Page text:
GO Talent - Problem Solvers - Intermediate
Welcome to GO Talent - Problem Solvers - Intermediate!
This is our sample lesson. This session is likely to take around an hour to complete, and each week we have an online meeting. Sessions can be completed anywhere, anytime, and most work can be completed using our online portfolio.
In this session our focus is on Classic Maths Problems. Classic maths problems are those that have been given to us throughout history and have stood the test of time as fascinating puzzles.
Today we are looking at the Seven Bridges of Konigsberg problem.
Time for some imagining... Konigsberg (which translates as 'king's barrow) was a city in Germany (now Russia) that straddled two sides of a river, the Pregel River. Budapest (in Hungary) is much the same, with the river Danube flowing through it, just in case you were wondering!
Here is a painting of what Konigsberg Castle looked like before World War One.
Image credit: public domain, unknown author
So, the river had two islands in it, and seven bridges that crossed the river and connected the islands. Here's a diagram...
Image licensed for use with attribution: CC BY SA 3.0
So the puzzle is (drum roll please!) can you, a visitor to the lovely city of Konigsberg, walk around and see the whole city and only cross each bridge once?
What do you think? How you might check this out?
Things to ponder:
- it doesn't matter where you start or end
- you don't need to start and end in the same place, just make sure you visit every part of town and cross every bridge once
- do you think it would help if there were more or less bridges?
- do you think it would help if the position of the bridges was different?
Here are three useful hints:
1. to help keep things straight, it is useful to imagine visiting landmarks in the city... in the picture below some landmarks have been added! Or draw your own version and label each piece of the town.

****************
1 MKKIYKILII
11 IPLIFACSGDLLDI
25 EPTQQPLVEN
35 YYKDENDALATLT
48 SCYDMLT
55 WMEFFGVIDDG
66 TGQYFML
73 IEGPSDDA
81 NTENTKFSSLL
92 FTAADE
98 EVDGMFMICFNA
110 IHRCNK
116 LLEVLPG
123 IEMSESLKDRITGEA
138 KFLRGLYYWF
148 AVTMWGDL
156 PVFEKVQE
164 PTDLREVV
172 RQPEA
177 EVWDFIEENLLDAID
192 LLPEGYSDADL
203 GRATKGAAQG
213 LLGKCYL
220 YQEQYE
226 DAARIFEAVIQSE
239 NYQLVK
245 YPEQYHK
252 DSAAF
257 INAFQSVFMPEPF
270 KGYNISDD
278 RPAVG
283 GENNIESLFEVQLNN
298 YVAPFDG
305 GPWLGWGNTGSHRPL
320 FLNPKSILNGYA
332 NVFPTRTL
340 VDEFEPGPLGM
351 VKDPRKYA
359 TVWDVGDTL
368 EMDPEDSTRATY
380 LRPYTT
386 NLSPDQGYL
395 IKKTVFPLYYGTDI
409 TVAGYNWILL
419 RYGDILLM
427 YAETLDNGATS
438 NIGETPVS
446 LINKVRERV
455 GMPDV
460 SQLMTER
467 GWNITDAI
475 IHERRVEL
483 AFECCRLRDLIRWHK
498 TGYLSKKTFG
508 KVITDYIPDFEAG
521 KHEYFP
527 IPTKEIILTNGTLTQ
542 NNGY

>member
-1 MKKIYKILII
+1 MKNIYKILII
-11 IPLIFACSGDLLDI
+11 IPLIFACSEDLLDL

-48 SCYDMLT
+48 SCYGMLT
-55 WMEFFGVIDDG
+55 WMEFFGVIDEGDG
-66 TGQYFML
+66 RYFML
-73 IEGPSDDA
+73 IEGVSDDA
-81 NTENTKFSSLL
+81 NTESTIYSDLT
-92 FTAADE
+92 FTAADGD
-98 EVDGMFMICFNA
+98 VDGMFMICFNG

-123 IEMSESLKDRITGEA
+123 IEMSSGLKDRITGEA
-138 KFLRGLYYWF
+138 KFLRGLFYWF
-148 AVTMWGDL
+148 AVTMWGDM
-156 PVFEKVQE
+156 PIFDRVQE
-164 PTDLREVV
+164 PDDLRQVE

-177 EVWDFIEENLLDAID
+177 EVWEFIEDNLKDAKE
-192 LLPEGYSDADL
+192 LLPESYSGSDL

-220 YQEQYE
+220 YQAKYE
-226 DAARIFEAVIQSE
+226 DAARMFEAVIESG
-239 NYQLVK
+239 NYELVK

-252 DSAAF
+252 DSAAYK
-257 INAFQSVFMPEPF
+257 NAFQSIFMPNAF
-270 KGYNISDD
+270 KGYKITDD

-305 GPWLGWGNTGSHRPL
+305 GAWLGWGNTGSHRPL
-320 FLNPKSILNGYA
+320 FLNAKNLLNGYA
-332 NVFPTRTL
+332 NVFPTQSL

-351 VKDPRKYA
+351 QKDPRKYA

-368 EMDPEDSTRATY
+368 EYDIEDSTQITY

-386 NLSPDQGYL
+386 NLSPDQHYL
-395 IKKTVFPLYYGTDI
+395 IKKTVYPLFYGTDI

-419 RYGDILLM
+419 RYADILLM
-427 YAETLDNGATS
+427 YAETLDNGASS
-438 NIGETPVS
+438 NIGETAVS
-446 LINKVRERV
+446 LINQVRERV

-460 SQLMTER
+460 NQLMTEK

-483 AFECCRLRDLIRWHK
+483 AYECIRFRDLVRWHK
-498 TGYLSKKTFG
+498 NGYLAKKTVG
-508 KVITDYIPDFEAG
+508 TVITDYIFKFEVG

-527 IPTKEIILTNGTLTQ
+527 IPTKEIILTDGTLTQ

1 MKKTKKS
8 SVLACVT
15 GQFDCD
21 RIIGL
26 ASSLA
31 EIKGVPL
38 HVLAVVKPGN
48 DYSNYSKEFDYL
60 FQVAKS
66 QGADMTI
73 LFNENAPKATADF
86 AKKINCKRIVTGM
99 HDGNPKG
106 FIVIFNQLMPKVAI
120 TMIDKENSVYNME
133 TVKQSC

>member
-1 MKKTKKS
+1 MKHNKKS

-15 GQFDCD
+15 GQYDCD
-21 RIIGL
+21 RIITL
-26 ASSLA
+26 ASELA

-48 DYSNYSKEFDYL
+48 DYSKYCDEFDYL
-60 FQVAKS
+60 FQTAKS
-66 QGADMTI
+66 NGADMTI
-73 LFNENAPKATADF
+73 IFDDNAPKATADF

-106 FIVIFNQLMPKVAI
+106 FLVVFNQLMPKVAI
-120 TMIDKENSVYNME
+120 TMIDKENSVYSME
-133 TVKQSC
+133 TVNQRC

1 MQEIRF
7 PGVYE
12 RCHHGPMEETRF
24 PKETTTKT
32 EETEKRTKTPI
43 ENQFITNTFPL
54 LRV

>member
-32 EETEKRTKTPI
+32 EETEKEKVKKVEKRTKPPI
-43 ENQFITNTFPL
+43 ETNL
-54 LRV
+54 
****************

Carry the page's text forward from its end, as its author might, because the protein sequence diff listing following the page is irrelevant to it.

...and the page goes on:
Image credit: By Original uploader was Xiong at en.wikipedia - Transferred from en.wikipedia, CC BY-SA 3.0, https://commons.wikimedia.org/w/index.php?curid=4522113
2. re-create the map as network diagram. Make each bridge into a line (or path) each piece of land as a dot (or node). Then move your pencil around the network by moving along the paths to the nodes.
3. reduce the complexity of the puzzle - imagine there are only six bridges? How does this change what happens?
Now let's think about the solution:
Leonhard Euler was a mathematician from Switzerland 'solved' this puzzle in 1735, by not solving it!! Read more about it here.
Try out this similar puzzle:
Can you create a similar network puzzle? Have a go and publish your work in a new blog post in your Problem Solver's Blog (here there would usually be a link to a short tutorial on how to do this).
In Developing your problem solving skills today, find out about a 'classic' mathematician, maybe someone like Euler. What do you have in common with this person?
Unless specified otherwise, all images on this page are from openclipart.org, licensed for unlimited commercial use